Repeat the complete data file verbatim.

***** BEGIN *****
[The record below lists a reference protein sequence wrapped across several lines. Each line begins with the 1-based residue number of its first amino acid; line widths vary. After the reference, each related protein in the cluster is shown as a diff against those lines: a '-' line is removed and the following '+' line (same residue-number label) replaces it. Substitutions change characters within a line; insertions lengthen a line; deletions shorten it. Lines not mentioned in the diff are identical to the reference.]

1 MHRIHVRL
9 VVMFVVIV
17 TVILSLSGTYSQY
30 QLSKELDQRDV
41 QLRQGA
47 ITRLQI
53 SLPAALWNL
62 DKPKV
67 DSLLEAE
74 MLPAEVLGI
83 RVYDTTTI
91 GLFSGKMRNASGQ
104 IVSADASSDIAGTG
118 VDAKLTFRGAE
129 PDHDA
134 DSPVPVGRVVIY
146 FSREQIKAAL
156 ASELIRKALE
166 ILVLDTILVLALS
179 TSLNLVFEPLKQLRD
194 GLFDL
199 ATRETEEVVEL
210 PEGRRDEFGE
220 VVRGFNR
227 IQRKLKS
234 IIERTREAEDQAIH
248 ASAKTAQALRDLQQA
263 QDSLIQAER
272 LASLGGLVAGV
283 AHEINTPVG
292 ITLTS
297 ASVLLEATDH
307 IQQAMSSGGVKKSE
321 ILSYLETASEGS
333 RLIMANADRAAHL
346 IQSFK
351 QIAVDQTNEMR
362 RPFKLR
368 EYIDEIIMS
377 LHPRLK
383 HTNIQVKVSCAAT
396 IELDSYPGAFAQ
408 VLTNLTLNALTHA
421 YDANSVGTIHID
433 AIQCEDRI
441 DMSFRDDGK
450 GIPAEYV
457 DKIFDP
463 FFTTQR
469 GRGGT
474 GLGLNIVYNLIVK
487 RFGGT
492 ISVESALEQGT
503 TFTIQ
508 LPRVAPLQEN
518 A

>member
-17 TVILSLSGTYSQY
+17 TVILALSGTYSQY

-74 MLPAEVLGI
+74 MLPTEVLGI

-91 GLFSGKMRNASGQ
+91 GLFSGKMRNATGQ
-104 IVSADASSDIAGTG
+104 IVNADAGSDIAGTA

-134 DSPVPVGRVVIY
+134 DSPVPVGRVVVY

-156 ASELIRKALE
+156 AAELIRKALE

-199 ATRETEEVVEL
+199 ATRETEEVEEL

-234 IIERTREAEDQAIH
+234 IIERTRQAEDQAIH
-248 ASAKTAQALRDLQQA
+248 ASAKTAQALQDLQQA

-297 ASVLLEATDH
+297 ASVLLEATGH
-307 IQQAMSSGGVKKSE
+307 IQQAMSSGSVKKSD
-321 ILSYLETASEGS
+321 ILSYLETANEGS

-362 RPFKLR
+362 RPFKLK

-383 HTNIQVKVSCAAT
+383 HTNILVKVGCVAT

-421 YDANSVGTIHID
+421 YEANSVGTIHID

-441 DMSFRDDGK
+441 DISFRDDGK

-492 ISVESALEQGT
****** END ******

[The record below lists a reference protein sequence wrapped across several lines. Each line begins with the 1-based residue number of its first amino acid; line widths vary. After the reference, each related protein in the cluster is shown as a diff against those lines: a '-' line is removed and the following '+' line (same residue-number label) replaces it. Substitutions change characters within a line; insertions lengthen a line; deletions shorten it. Lines not mentioned in the diff are identical to the reference.]

1 MHRIHVRL
9 VVMFVVIV
17 TVILSLSGTYSQY
30 QLSKELDQRDV
41 QLRQGA
47 ITRLQI
53 SLPAALWNL
62 DKPKV
67 DSLLEAE
74 MLPAEVLGI
83 RVYDTTTI
91 GLFSGKMRNASGQ
104 IVSADASSDIAGTG
118 VDAKLTFRGAE
129 PDHDA
134 DSPVPVGRVVIY
146 FSREQIKAAL
156 ASELIRKALE
166 ILVLDTILVLALS
179 TSLNLVFEPLKQLRD
194 GLFDL
199 ATRETEEVVEL
210 PEGRRDEFGE
220 VVRGFNR
227 IQRKLKS
234 IIERTREAEDQAIH
248 ASAKTAQALRDLQQA
263 QDSLIQAER
272 LASLGGLVAGV
283 AHEINTPVG
292 ITLTS
297 ASVLLEATDH
307 IQQAMSSGGVKKSE
321 ILSYLETASEGS
333 RLIMANADRAAHL
346 IQSFK
351 QIAVDQTNEMR
362 RPFKLR
368 EYIDEIIMS
377 LHPRLK
383 HTNIQVKVSCAAT
396 IELDSYPGAFAQ
408 VLTNLTLNALTHA
421 YDANSVGTIHID
433 AIQCEDRI
441 DMSFRDDGK
450 GIPAEYV
457 DKIFDP
463 FFTTQR
469 GRGGT
474 GLGLNIVYNLIVK
487 RFGGT
492 ISVESALEQGT
503 TFTIQ
508 LPRVAPLQEN
518 A

>member
-17 TVILSLSGTYSQY
+17 TVILALSGTYSQY

-74 MLPAEVLGI
+74 MLPTEVLGI

-91 GLFSGKMRNASGQ
+91 GLFSGKMRNATGQ
-104 IVSADASSDIAGTG
+104 IVNADAGSDIAGTA

-134 DSPVPVGRVVIY
+134 DSPVPVGRVVVY

-156 ASELIRKALE
+156 AAELIRKALE

-199 ATRETEEVVEL
+199 ATRETEEVEEL

-234 IIERTREAEDQAIH
+234 IIERTRQAEDQAIH
-248 ASAKTAQALRDLQQA
+248 ASAKTAQALQDLQQA

-297 ASVLLEATDH
+297 ASVLLEATGH
-307 IQQAMSSGGVKKSE
+307 IQQAMSSGSVKKSD
-321 ILSYLETASEGS
+321 ILSYLETANEGS

-362 RPFKLR
+362 RPFKLK

-383 HTNIQVKVSCAAT
+383 HTNILVKVGCVAT

-421 YDANSVGTIHID
+421 YEANSVGTIHID

-441 DMSFRDDGK
+441 DISFRDDGK

-492 ISVESALEQGT